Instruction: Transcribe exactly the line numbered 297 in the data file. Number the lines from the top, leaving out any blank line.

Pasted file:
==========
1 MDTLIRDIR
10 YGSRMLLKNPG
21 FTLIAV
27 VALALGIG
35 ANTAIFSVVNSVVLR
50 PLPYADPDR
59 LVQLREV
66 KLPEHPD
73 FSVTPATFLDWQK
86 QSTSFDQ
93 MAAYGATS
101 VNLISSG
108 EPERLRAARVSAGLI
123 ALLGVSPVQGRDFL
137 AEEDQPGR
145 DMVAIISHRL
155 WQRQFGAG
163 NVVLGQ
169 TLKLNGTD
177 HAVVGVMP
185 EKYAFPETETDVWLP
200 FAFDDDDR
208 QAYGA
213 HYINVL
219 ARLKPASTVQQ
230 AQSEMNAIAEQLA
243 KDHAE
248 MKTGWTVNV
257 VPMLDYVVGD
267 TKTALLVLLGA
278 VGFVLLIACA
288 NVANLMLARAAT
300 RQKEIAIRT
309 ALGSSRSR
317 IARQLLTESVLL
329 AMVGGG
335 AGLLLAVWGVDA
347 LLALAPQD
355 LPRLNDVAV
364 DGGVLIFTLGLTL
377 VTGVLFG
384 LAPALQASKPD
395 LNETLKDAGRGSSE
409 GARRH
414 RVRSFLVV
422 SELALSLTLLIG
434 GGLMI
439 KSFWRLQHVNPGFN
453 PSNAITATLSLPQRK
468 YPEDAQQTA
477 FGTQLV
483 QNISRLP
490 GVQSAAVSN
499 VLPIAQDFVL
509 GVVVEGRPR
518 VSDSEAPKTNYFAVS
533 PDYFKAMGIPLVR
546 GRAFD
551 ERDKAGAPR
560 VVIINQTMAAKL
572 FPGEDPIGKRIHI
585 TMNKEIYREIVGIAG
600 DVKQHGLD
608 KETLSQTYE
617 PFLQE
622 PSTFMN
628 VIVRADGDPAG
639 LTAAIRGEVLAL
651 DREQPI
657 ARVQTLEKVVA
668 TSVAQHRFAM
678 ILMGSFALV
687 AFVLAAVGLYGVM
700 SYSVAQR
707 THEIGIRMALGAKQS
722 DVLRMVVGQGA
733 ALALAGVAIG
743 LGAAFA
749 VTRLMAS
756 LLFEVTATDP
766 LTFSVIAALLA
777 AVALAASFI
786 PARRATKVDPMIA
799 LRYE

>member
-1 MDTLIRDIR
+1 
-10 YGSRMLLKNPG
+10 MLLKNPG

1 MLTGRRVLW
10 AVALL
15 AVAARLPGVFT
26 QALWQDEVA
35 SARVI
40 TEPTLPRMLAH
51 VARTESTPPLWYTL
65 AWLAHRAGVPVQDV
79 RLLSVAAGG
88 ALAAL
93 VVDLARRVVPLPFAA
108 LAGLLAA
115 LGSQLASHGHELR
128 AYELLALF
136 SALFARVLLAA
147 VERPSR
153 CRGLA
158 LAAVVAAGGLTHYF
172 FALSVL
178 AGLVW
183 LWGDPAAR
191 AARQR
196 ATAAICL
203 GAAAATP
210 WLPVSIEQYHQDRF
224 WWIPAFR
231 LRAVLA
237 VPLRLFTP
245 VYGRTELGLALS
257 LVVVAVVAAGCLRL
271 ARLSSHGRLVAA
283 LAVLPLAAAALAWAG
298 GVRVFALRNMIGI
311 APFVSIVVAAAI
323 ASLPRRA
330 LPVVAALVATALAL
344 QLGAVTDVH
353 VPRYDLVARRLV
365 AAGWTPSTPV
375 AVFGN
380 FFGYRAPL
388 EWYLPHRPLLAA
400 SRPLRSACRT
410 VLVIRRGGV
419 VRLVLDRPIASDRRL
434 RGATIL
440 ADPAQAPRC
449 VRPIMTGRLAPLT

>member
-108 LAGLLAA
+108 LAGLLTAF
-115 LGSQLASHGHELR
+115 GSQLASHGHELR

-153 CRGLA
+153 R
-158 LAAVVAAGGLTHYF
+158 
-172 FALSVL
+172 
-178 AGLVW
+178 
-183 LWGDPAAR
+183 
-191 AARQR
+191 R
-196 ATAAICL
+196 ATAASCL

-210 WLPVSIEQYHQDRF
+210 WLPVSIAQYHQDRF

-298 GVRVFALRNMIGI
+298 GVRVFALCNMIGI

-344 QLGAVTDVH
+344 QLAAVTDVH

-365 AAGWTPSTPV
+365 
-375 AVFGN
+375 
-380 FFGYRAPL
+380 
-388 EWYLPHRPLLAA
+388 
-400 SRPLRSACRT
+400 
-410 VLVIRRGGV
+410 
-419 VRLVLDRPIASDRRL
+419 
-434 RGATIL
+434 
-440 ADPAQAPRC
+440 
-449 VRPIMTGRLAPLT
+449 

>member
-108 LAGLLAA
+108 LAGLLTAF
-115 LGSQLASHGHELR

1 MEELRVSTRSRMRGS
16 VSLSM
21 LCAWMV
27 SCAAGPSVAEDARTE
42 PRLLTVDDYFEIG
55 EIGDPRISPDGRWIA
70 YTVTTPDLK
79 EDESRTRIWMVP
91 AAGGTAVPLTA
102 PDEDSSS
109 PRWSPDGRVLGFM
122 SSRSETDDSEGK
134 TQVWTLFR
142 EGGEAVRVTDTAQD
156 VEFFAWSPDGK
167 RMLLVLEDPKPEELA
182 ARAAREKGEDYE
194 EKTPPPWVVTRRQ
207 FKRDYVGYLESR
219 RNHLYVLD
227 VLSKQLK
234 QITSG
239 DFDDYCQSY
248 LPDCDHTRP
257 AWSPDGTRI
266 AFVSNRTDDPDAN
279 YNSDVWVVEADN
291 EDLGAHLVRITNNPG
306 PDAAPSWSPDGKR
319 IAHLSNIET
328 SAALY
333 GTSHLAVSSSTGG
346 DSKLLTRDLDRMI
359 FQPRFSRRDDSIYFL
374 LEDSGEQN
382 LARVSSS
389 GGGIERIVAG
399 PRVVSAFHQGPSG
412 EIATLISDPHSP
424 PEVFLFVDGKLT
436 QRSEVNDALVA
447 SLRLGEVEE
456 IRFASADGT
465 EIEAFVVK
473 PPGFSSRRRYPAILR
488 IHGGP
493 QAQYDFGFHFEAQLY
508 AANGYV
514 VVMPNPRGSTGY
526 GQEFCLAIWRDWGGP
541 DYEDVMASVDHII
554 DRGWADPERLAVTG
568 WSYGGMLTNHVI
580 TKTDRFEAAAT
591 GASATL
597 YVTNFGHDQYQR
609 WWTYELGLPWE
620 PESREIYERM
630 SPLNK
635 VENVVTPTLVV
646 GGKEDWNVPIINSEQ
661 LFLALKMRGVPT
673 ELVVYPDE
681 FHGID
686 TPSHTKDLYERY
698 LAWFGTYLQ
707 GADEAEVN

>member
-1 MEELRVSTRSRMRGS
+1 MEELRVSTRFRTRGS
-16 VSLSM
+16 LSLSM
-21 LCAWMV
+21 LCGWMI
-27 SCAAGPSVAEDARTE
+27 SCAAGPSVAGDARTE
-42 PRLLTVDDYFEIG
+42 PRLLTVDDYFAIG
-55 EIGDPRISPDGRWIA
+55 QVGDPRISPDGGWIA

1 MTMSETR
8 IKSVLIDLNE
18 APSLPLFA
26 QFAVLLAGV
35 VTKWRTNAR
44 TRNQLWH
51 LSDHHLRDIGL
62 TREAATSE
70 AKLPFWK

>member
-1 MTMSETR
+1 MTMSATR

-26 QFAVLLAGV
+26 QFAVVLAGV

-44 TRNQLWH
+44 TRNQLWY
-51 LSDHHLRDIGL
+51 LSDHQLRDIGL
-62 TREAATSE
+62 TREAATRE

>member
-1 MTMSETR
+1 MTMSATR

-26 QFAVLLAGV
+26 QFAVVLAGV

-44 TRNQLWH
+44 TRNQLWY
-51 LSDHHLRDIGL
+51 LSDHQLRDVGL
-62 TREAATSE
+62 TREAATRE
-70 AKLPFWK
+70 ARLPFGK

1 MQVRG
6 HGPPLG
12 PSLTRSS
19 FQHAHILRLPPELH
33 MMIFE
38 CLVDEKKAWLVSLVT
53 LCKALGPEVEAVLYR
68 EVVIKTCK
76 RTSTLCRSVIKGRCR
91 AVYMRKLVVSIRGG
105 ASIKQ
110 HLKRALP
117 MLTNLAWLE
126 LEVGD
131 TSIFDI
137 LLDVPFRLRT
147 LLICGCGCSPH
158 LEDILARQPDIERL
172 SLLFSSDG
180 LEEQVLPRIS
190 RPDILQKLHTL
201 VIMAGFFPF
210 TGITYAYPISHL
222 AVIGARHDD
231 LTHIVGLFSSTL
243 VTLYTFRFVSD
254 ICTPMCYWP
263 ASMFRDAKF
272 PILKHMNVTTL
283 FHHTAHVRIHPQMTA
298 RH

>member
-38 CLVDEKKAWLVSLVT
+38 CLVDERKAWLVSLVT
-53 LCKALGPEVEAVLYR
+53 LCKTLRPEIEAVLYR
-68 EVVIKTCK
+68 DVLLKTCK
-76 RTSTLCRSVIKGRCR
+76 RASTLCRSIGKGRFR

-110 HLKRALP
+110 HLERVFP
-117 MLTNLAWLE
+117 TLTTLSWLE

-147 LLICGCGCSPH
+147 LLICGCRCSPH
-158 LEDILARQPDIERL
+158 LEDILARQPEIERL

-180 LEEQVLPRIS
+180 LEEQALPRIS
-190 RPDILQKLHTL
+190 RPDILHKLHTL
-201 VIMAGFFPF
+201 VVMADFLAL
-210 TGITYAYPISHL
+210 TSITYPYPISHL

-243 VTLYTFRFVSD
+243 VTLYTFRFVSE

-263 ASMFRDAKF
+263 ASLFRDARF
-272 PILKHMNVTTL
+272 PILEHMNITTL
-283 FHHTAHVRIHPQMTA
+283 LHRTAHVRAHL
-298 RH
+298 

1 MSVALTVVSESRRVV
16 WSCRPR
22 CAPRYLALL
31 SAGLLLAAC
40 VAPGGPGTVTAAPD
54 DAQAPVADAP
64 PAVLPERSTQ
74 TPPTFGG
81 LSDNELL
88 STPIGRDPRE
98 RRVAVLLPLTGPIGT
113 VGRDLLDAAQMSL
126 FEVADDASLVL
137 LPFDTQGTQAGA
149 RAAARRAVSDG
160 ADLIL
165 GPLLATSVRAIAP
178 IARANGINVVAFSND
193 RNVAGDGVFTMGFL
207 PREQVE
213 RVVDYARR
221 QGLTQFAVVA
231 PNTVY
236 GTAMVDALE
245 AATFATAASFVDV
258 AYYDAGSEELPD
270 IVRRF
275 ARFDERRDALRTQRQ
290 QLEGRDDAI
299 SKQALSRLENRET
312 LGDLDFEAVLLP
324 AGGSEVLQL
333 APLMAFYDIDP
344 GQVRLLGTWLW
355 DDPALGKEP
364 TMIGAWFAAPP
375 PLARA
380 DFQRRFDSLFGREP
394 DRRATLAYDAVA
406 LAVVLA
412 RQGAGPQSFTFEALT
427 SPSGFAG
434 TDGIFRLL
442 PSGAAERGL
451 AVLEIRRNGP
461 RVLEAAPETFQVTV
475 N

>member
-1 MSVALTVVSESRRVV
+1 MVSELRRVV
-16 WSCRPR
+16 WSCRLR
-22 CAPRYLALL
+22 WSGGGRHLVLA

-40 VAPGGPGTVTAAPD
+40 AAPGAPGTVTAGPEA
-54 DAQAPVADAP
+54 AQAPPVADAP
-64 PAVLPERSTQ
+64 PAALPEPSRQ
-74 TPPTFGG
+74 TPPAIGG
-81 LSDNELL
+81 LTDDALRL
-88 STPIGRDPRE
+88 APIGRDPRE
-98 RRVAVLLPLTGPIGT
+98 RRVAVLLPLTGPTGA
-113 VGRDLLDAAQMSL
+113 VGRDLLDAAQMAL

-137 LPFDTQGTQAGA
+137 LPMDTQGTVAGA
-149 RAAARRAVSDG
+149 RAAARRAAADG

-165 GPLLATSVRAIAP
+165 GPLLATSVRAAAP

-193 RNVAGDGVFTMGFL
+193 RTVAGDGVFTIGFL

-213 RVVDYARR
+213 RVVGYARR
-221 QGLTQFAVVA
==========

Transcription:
+62 TREAATRE